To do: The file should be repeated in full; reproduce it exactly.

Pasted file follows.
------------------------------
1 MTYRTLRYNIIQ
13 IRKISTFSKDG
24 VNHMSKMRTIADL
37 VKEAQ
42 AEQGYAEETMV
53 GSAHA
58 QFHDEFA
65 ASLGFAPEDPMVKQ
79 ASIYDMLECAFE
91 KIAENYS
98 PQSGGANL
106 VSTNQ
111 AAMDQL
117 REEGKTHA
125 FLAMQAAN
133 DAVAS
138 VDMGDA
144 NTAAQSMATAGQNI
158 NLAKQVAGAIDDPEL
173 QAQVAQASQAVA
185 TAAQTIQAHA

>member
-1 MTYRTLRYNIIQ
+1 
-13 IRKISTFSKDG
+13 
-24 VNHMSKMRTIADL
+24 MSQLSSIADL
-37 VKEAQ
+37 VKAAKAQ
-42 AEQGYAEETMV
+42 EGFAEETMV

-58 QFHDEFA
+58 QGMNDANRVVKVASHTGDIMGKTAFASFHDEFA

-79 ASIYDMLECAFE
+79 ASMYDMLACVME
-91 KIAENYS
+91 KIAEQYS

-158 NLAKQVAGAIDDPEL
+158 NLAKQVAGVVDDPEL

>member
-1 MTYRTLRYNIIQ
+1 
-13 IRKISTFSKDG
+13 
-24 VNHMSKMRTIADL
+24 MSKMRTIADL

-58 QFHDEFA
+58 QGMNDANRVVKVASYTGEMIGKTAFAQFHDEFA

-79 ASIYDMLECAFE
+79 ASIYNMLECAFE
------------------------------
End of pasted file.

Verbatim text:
1 MTYRTLRYNIIQ
13 IRKISTFSKDG
24 VNHMSKMRTIADL
37 VKEAQ
42 AEQGYAEETMV
53 GSAHA
58 QFHDEFA
65 ASLGFAPEDPMVKQ
79 ASIYDMLECAFE
91 KIAENYS
98 PQSGGANL
106 VSTNQ
111 AAMDQL
117 REEGKTHA
125 FLAMQAAN
133 DAVAS
138 VDMGDA
144 NTAAQSMATAGQNI
158 NLAKQVAGAIDDPEL
173 QAQVAQASQAVA
185 TAAQTIQAHA

>member
-1 MTYRTLRYNIIQ
+1 
-13 IRKISTFSKDG
+13 
-24 VNHMSKMRTIADL
+24 MSQLSSIADL
-37 VKEAQ
+37 VKAAKAQ
-42 AEQGYAEETMV
+42 EGFAEETMV

-58 QFHDEFA
+58 QGMNDANRVVKVASHTGDIMGKTAFASFHDEFA

-79 ASIYDMLECAFE
+79 ASMYDMLACVME
-91 KIAENYS
+91 KIAEQYS

-158 NLAKQVAGAIDDPEL
+158 NLAKQVAGVVDDPEL

>member
-1 MTYRTLRYNIIQ
+1 
-13 IRKISTFSKDG
+13 
-24 VNHMSKMRTIADL
+24 MSKMRTIADL

-58 QFHDEFA
+58 QGMNDANRVVKVASYTGEMIGKTAFAQFHDEFA

-79 ASIYDMLECAFE
+79 ASIYNMLECAFE